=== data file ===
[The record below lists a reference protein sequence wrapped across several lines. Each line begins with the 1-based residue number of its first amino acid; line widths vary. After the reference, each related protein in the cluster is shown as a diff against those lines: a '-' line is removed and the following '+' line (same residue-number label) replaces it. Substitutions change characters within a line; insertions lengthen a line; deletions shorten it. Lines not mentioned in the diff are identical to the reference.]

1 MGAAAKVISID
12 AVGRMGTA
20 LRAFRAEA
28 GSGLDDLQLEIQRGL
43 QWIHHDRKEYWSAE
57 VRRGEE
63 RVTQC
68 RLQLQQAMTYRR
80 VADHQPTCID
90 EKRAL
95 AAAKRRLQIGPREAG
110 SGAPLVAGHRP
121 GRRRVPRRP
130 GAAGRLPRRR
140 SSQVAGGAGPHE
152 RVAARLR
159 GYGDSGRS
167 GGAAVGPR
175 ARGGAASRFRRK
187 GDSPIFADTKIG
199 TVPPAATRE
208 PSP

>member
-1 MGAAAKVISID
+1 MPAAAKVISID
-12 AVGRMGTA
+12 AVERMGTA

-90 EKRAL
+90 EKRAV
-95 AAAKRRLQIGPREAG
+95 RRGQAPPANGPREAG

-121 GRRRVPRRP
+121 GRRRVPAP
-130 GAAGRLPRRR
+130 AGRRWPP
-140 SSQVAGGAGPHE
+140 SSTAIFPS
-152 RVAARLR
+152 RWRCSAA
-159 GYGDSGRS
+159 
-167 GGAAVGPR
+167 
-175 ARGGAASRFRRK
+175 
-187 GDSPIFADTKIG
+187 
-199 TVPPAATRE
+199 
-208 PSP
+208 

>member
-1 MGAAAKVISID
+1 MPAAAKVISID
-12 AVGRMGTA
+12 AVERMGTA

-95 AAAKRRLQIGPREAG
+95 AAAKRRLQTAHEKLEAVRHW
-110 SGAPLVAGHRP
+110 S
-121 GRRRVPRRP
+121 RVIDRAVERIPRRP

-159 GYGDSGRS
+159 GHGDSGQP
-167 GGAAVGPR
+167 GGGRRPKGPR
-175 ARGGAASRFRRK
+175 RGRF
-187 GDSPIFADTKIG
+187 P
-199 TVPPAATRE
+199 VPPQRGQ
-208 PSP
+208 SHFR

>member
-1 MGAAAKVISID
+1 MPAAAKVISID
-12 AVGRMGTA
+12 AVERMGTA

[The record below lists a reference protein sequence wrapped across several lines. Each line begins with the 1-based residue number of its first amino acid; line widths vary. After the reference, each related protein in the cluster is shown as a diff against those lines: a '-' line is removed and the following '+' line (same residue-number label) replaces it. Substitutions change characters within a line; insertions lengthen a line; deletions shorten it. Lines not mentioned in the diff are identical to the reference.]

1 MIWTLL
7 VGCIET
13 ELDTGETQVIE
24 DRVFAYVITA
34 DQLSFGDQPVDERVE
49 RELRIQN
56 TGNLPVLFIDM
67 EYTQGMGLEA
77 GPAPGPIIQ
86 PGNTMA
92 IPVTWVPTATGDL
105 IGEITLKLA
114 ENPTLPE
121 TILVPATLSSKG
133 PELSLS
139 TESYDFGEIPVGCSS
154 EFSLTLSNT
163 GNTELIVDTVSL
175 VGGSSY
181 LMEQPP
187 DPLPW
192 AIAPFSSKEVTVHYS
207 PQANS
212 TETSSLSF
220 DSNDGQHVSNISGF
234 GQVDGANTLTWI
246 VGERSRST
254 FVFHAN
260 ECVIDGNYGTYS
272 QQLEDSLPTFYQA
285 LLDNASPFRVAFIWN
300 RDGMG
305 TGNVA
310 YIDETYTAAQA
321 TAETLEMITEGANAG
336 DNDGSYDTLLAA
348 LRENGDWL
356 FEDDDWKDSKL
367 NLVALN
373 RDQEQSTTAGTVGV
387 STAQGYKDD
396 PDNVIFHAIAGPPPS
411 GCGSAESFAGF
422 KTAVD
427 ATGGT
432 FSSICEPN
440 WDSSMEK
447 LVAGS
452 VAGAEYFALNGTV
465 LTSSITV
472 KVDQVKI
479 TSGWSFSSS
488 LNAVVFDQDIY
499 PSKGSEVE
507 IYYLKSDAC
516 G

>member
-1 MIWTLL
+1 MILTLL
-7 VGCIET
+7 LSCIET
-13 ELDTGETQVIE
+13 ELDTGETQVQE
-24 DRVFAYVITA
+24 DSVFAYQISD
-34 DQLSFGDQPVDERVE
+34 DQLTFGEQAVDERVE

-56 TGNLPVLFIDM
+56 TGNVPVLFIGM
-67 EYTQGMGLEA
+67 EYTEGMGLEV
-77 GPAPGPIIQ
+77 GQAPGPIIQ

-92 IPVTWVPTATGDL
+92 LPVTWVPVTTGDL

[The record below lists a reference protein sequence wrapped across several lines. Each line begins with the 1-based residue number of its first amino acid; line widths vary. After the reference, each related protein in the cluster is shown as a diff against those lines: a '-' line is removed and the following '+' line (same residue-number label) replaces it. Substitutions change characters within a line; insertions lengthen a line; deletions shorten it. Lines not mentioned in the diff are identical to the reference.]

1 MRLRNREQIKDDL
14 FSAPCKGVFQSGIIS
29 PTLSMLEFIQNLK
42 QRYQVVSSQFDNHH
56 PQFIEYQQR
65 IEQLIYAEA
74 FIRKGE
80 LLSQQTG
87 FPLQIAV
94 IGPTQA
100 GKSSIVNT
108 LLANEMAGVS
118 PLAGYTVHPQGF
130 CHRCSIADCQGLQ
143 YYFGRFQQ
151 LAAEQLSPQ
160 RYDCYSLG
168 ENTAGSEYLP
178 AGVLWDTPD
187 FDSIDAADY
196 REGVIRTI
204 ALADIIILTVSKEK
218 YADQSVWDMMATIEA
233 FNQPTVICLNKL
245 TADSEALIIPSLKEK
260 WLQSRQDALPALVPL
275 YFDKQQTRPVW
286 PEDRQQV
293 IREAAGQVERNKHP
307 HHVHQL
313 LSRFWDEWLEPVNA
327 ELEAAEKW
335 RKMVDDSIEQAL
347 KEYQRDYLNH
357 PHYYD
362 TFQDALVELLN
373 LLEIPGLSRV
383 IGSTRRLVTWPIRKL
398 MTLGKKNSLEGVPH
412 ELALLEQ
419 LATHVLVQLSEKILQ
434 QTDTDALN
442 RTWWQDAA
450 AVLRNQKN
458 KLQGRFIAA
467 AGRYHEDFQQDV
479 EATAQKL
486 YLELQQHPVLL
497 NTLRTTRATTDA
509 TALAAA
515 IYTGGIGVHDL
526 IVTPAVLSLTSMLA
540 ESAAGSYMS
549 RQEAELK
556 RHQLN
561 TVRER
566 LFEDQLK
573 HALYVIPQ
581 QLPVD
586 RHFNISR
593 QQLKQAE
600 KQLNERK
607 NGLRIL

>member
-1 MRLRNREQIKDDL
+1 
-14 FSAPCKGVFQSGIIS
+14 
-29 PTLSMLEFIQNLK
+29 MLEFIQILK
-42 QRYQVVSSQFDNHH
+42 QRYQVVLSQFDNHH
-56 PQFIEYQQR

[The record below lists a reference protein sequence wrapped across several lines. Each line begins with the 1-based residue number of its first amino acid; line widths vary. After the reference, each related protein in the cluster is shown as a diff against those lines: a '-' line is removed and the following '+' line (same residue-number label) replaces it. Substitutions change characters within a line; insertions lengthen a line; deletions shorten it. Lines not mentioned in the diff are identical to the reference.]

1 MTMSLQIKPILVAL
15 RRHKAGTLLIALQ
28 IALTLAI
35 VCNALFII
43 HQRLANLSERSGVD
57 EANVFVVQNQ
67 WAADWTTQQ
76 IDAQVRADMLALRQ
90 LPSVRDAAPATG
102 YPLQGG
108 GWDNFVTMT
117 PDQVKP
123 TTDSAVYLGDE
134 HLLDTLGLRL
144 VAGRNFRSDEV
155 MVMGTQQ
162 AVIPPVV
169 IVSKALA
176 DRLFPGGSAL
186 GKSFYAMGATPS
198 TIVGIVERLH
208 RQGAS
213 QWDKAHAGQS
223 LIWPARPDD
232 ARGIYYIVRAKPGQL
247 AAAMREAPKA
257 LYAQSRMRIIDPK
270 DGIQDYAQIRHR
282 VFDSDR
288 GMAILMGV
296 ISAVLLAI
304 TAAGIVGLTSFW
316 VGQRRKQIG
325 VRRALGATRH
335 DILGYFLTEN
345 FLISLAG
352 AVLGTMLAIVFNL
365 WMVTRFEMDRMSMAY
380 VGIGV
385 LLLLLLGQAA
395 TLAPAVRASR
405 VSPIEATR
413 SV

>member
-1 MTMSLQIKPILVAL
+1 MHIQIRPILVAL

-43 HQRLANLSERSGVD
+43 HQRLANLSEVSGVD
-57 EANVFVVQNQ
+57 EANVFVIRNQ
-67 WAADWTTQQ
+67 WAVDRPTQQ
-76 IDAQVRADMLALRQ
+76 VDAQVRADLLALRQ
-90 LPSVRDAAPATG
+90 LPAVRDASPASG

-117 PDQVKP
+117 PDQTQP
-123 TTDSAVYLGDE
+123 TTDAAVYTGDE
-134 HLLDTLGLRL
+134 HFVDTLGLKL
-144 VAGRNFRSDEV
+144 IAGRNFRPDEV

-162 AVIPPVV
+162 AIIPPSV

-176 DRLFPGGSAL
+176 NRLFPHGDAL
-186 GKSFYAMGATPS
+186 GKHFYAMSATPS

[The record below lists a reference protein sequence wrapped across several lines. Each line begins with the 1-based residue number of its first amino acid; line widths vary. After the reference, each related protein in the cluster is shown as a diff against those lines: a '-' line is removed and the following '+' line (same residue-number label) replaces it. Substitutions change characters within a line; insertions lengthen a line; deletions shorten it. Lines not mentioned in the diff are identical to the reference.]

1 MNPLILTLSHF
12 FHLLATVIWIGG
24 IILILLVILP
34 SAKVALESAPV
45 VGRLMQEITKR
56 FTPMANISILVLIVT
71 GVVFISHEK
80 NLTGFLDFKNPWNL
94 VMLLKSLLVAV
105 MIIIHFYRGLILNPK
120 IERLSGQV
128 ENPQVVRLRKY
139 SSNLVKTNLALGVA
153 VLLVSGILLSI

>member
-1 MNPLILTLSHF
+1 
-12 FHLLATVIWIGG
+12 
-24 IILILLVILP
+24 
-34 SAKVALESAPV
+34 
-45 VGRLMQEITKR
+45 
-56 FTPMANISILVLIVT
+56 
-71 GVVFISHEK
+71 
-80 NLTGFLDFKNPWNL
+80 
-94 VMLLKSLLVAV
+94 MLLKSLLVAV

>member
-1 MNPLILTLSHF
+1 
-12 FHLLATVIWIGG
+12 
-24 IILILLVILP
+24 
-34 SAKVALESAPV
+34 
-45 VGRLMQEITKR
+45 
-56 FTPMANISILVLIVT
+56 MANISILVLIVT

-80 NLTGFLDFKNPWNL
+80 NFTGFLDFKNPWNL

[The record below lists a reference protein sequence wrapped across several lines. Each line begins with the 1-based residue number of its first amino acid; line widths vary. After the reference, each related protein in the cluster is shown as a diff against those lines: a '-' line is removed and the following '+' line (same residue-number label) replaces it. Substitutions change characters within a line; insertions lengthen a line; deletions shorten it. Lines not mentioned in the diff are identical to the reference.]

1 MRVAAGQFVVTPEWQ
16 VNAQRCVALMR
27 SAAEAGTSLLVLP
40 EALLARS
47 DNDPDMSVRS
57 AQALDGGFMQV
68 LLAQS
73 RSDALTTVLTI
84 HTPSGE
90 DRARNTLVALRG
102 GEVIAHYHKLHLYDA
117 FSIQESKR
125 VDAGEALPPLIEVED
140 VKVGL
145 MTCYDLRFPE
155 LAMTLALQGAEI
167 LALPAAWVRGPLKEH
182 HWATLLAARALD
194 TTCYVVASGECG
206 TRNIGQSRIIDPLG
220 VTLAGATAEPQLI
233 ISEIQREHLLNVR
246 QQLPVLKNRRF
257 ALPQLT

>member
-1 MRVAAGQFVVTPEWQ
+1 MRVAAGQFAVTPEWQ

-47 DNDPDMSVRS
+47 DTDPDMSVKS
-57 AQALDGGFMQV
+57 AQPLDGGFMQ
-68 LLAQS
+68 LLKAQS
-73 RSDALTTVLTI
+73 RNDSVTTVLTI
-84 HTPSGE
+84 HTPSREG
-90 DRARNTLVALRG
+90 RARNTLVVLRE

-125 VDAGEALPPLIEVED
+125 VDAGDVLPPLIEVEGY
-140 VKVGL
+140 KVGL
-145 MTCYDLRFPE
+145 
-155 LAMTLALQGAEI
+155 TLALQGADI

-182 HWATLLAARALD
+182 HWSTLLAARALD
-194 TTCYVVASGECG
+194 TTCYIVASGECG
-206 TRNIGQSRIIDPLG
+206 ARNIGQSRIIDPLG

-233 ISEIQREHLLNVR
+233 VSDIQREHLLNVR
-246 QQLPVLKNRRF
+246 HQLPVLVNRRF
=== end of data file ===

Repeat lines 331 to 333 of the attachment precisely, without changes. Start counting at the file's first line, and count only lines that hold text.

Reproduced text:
+71 
-80 NLTGFLDFKNPWNL
+80 